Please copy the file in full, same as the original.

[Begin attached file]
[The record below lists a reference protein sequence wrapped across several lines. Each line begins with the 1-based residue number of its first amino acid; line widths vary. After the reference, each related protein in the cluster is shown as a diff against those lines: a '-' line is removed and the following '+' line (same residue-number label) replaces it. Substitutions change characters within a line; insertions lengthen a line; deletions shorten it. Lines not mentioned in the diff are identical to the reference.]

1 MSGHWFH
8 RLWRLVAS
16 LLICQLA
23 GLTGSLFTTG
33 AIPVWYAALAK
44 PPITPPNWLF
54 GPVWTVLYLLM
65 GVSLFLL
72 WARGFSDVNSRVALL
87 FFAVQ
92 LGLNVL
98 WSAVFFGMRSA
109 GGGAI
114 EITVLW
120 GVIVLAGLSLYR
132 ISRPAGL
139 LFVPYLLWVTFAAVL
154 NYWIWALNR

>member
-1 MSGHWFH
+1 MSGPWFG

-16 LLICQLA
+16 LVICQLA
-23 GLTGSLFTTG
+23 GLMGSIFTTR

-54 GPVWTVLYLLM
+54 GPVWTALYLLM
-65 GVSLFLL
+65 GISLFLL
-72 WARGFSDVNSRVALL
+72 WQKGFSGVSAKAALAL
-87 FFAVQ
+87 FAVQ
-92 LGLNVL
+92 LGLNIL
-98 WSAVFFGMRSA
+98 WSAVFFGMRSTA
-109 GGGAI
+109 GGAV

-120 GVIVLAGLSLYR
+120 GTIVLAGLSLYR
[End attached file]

[The record below lists a reference protein sequence wrapped across several lines. Each line begins with the 1-based residue number of its first amino acid; line widths vary. After the reference, each related protein in the cluster is shown as a diff against those lines: a '-' line is removed and the following '+' line (same residue-number label) replaces it. Substitutions change characters within a line; insertions lengthen a line; deletions shorten it. Lines not mentioned in the diff are identical to the reference.]

1 MSGHWFH
8 RLWRLVAS
16 LLICQLA
23 GLTGSLFTTG
33 AIPVWYAALAK
44 PPITPPNWLF
54 GPVWTVLYLLM
65 GVSLFLL
72 WARGFSDVNSRVALL
87 FFAVQ
92 LGLNVL
98 WSAVFFGMRSA
109 GGGAI
114 EITVLW
120 GVIVLAGLSLYR
132 ISRPAGL
139 LFVPYLLWVTFAAVL
154 NYWIWALNR

>member
-1 MSGHWFH
+1 MSGPWFG

-16 LLICQLA
+16 LVICQLA
-23 GLTGSLFTTG
+23 GLMGSIFTTR

-54 GPVWTVLYLLM
+54 GPVWTALYLLM
-65 GVSLFLL
+65 GISLFLL
-72 WARGFSDVNSRVALL
+72 WQKGFSGVSAKAALAL
-87 FFAVQ
+87 FAVQ
-92 LGLNVL
+92 LGLNIL
-98 WSAVFFGMRSA
+98 WSAVFFGMRSTA
-109 GGGAI
+109 GGAV

-120 GVIVLAGLSLYR
+120 GTIVLAGLSLYR